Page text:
In the first two posts of this series [Using email to drive adoption & understand your people (pt.1) and Using email to drive adoption & understand your people (pt.2)] I looked at the inner workings of an email campaign to 1,000 people who'd been previously communicated to but hadn't registered on Hive. Their interactions would be tracked and their propensities to take action according to different messaging measured to discover the most effective ways to communicate collaboration.
In this final post of the series I'll dive into the results, what worked, what didn't, what people responded to and their backgrounds. This ones going to be good so read on! If you haven't read the first two posts yet I recommend going back to them first to give these results the proper context.
The results - a summary
|People responded to...||and didn't respond to...|
|Registrations...||Sign up's for the quick starts...|
Digging into those
So let's look into those results a little. The expectation of trust being a key driver really showed in the results with response rates significantly higher for stories from real people converting the most colleagues overall. The sense of direct value was particularly prevalent in the results too. People responded to things that showed them direct value to what they do, day in, day out. This is the danger of trying to create too broad communities - if the community doesn't have clear value in the day to day it'll be far more difficult to drive engagement in the early stages.
One surprising area of the results was the lack of engagement with messages regarding missing out. Statements like '1,000 of your colleagues are already collaborating' didn't work. I'd track that back to the findings above again - if people don't see value to them they're not likely to get engaged. After all, they're getting on with their work fine as they are, why complicate things?
Another area that was really interesting was engagement went up as grades increased, which I hadn't expected. It seems defining ways of working for lower grades is absolutely crucial, probably because the lower you go the more process driven you can be and if something comes along which isn't part of your core role and not a process you have to follow it can be seen as optional and therefore overlooked.
Conversion rates were way lower for contractors in it was only in the final 'use it or lose it' email that they started converting. That makes sense as they've been brought in for a specific job in a specific way and they're here for a fixed period. Why invest in Hive if they're not directed to? It raises an important area for communications; if you have a large contractor population, you need to be more direct with your messaging.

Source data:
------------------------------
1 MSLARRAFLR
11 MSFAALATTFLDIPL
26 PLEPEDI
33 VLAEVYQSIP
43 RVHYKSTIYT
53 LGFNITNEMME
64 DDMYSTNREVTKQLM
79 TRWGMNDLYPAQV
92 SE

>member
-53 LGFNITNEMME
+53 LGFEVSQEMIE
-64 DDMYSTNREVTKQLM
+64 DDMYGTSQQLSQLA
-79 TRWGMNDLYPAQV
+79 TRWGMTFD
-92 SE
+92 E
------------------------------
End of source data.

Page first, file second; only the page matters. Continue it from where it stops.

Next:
And the emails?
What was even more powerful was the insights into each email and the propensities to respond. Let’s have at look at what worked best.
Day 1 – about me and my story
The beginning of the story, outlining my journey to a new way of working.
The email performed well with high levels of registrations and quick start take up. As the link for the quick start was at the bottom, the high performance means people were scrolling to the bottom of the story and showing high interest levels in the content.
The email attracted colleagues across all grades, converting higher (proportionally) as levels increased.
Day 2 – showing existing value
The day 2 email had stronger calls to action and promoted other teams working on the platform. However, despite its large banners and mentions of high volumes of people in their area already working on the platform, the email converted lowest overall and of those conversions, only attracting lower grade staff.Its performance suggests colleagues need actions or stories that they directly affect them and aren’t motivated to action by highlighting a lack of inaction.
It also shows that universal statements on how Hive can support them are unlikely to convert and more detail is needed.
Day 3 – giving back
Day 4 – Group 2 – for people against collaboration
This email included strong messages on urgency and answers to common challenges to collaboration.
The email performed best out of all emails to date, probably due to its high urgency. Registrations spanned the level and saw good take up from higher grades and contractors which had been previously difficult to convert.
Lower grades were the least responsive, supporting the conclusion that the mid-grades are most responsive to direct examples. Despite the call to action being at the bottom of the email, the quick starts also saw good take-up, indicating a high level of readership for the content.
You made it to the end! I hope this study provides some insights into what can work effectively for you and areas to consider for communicating and inspiring collaboration.
For me, the most important part of beginning collaboration is the journey – understanding where people are coming and making no assumptions about how they’ll work in future. The best collaborative communications understand that people work differently, but also appreciate that collaboration may be something they do (or believe they do) already.
The definitions of collaboration vary and it’s not something you do for the sake of it. It’s got to add value for the individual and teams and that value has to be seen in a relevant way to inspire others to do the same. Generic, universally applicable statements don’t convert. People want to see how it’s going to change their working lives and why they should make a change – after all, they’ve made it this far without it…
Do these results match what you're seeing? What's different and how can we overcome objections to collaboration?